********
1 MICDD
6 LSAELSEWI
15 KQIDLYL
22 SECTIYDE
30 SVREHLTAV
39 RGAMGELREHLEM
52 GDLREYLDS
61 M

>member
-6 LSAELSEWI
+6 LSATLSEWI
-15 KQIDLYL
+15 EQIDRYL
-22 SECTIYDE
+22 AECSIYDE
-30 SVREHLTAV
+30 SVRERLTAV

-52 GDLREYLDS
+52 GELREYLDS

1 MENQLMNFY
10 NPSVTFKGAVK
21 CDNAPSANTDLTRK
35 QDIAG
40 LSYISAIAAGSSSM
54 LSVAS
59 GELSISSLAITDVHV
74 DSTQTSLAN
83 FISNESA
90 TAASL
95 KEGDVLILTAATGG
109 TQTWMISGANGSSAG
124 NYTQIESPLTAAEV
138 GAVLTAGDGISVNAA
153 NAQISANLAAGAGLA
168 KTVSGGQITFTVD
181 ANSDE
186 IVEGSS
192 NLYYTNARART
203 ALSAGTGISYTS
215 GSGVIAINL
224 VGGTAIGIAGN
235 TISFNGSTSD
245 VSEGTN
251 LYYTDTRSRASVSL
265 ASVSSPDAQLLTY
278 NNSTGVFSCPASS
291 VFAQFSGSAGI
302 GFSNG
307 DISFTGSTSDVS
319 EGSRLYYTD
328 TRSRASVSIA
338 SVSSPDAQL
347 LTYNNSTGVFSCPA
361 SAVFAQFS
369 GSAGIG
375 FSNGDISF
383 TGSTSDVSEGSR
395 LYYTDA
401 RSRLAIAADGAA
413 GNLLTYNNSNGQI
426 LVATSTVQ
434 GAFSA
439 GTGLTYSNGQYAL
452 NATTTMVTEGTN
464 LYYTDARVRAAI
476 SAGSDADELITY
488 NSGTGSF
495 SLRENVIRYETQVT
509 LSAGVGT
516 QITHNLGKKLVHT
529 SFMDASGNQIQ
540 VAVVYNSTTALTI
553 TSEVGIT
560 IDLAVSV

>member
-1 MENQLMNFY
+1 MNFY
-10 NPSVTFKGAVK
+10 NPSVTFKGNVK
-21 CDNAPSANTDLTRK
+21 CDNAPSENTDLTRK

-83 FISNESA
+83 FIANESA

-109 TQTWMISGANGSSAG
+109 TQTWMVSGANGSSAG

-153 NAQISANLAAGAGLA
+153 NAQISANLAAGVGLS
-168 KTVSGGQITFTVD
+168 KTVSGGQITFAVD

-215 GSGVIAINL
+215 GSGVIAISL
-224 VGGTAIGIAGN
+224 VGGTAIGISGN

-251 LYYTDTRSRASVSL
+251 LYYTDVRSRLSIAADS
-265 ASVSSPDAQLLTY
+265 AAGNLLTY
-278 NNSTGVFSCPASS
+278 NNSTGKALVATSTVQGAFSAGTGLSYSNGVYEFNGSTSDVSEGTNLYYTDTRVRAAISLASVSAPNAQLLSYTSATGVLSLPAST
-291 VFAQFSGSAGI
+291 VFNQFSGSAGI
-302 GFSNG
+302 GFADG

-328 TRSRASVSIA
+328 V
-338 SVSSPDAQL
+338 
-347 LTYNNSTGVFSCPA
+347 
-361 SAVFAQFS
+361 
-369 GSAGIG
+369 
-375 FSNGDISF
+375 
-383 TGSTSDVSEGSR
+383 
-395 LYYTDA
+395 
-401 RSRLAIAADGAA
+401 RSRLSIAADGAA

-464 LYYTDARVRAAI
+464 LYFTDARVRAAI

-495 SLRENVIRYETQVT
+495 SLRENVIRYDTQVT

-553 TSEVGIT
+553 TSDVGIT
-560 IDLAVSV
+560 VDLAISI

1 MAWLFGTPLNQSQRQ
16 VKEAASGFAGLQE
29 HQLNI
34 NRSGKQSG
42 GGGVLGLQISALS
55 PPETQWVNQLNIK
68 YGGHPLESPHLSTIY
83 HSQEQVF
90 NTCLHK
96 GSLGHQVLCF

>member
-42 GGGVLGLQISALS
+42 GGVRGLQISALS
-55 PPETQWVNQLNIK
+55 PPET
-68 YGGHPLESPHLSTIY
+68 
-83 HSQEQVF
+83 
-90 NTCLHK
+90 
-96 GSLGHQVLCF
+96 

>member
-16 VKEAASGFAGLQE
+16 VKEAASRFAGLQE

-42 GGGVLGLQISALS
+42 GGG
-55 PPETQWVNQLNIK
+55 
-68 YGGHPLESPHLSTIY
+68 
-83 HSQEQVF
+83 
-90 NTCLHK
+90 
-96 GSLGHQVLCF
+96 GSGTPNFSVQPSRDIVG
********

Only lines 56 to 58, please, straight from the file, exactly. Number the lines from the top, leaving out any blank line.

375 FSNGDISF
383 TGSTSDVSEGSR
395 LYYTDA